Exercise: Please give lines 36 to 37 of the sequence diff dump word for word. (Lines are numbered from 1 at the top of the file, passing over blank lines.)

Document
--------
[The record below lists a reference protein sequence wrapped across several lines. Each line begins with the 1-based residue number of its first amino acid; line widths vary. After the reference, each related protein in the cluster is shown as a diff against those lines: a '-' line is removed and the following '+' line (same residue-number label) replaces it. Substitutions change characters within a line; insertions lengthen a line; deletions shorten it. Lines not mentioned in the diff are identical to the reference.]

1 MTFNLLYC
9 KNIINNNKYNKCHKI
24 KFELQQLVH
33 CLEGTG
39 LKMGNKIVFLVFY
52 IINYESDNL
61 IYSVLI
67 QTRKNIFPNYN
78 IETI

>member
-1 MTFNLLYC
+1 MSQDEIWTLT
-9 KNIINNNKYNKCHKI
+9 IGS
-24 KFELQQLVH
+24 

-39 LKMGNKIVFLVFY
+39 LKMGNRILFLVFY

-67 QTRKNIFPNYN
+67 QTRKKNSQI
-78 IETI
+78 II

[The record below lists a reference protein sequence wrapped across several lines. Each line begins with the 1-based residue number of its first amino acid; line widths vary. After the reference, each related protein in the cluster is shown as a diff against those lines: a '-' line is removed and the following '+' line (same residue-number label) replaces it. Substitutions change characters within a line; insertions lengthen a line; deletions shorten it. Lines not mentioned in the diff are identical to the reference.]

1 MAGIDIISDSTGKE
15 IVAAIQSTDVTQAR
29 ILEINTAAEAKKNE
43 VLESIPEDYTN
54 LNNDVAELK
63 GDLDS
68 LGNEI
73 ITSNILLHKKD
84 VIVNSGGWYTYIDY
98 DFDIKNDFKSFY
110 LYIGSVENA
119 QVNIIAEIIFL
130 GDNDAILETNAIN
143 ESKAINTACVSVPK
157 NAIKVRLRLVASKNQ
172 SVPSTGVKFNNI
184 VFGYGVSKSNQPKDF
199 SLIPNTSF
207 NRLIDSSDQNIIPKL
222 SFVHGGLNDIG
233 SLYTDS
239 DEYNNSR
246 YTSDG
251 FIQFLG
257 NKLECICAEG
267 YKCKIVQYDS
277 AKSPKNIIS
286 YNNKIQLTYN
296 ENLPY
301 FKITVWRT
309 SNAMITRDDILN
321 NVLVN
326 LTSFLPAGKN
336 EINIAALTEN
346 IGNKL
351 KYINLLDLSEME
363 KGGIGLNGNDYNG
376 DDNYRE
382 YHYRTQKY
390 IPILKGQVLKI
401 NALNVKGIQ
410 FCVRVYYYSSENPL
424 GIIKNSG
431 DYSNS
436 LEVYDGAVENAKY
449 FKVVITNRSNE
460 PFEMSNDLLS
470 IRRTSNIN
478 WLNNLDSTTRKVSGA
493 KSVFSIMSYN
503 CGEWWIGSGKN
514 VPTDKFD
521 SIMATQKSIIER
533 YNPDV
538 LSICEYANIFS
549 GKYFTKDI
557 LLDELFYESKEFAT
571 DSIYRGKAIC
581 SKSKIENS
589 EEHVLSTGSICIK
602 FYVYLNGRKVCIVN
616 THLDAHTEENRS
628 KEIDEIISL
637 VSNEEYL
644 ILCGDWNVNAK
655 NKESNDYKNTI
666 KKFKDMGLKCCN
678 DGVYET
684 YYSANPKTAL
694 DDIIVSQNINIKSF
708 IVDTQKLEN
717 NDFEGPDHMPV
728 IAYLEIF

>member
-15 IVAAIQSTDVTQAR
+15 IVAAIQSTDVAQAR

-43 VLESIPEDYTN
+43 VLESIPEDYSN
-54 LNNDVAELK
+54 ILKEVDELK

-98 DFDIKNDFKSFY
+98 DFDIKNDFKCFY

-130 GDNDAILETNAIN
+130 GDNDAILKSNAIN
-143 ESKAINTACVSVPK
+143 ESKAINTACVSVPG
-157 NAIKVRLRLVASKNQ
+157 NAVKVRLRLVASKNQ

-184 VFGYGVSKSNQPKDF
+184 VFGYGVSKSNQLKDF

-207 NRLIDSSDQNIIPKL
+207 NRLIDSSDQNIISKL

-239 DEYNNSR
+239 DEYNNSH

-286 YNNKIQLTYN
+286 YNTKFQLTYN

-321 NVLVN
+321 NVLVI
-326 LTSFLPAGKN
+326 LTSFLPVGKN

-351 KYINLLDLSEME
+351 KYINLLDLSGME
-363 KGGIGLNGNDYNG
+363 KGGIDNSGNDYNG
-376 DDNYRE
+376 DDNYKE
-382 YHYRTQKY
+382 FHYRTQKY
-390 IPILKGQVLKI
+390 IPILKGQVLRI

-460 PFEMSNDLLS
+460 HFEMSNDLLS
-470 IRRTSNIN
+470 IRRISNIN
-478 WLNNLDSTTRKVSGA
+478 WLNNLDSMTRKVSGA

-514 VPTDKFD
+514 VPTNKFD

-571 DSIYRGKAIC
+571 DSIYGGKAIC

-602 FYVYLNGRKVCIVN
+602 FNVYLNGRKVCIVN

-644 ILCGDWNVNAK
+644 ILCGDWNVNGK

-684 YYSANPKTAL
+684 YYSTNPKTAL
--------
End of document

119 QVNIIAEIIFL
130 GDNDAILETNAIN